Epilogue or End?

I’m nearing the end of my current WIP, which still seems a bit unbelievable since I just started it at the end of January.  Anyway, there wasn’t a lot of planning with this book.  It is my first attempt at a paranormal.  I had no idea what I was doing.  I had a beginning and a black moment.  That was it.  The rest unfolded as I pulled out hair and texted my CP for emergency plot assistance.  <wave to Rayna>  Now that I’m nearing the end, I have a dilemma.

This week I’ll write the climax.  Then what?   Some authors write a nice, neat epilogue at the end of their books.  Some just stop with the resolution of the main conflict. As a reader and/or writer, what do you prefer?  Do you need to know how your characters fared in the long-haul?  Or are you content to know they overcame the primary obstacle?

I’m taking a survey.  Are epilogues emotionally satisfying or boring?

16 responses to “Epilogue or End?

  1. I’m not a fan of epilogues. As long as the main conflicts are tied up and the H/h have a HEA or at least a Happy for Now ending, I’m good with that 😉

  2. I ONLY write an epilogue for a cliff hanger and/or if I intend to write follow-up. which sometimes dosen’thappen.


    • Interesting, Patt. When I first started writing, I stuck an epilogue at the end of everything. Now I never use them. Could it be that I’ve learned to edit my stories until I’m more than ready to let go of the characters?

  3. I like epilogues because sometimes the end of the story just cries out for just a little more information. Yes, I know the heroine and hero are together and their conflict has been resolved. Yet, sometimes, I like to know how just a little more about them.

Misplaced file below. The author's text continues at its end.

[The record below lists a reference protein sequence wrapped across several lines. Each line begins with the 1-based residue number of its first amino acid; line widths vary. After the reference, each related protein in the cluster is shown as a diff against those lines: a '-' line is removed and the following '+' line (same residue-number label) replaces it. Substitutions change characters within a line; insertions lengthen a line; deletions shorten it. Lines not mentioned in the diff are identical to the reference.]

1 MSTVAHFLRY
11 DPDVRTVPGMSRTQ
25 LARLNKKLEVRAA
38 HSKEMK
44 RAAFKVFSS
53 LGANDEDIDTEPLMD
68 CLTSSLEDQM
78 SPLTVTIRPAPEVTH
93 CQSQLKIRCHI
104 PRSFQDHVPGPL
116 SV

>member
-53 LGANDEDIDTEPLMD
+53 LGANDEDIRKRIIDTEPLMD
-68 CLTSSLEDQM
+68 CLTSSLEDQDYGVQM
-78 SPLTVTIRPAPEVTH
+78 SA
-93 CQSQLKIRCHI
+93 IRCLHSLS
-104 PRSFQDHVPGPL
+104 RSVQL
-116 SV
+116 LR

That is just my opinion.
    Dennis Clarkston
    AKA Clark Stone

  4. *Waving Back at Melinda*

    I’m with Dennis. If I really love these characters I like just one more glimpse into how things went shortly after their happily ever after. I also agree that they make an excellent vehicle for setting up a sequel and leaving the reader hungry for the next book.

    I guess really all depends on the story and situation.


  5. I’m with Rayna that it depends on the story. Some stories feel like they need them and others don’t.

  6. I only like an epilogue if it ties back to character arc, or in some way ties back the the beginning, or sets up the next book. I really don’t like them if the point is just to show that the couple had a baby or they’re still happy seven years later. Those just irk me. I’d almost prefer to imagine my own future for them, or wait to see them in a later book in the series.

    • That’s an interesting point, Gwen. I always try to read a book before I see the movie. I also don’t like book trailers because I like to imagine the setting and characters as I read. I don’t want those images in my head before I pick up the book.

  7. Both work for me, but I do like an epilogue, b/c if I’ve really connected to book/characters, I don’t want it to end. Plus, after pages and pages of angst and action, it’s nice to see h/h happy together. However, I don’t think epilogues are overused and can be misused especially when everything that needed to be said has already been said in the main story. Which I guess means it’s a crap shoot after all. If you don’t feel as though the WIP is complete, that it still needs an extra zing, then have at it.

    I know, I know, I’m oh so unhelpful on this one. Color me wishy-washy. ;-)_

  8. Joanna Aislinn

    Depends on the story and how important it is to show where the pair wound up now that the HEA is established. (I wind up writing scenes I put aside as free reads for later–they’d be too long for an epilogue anyway.

  9. Joanna Aislinn

    If nothing else, it’s fun 🙂

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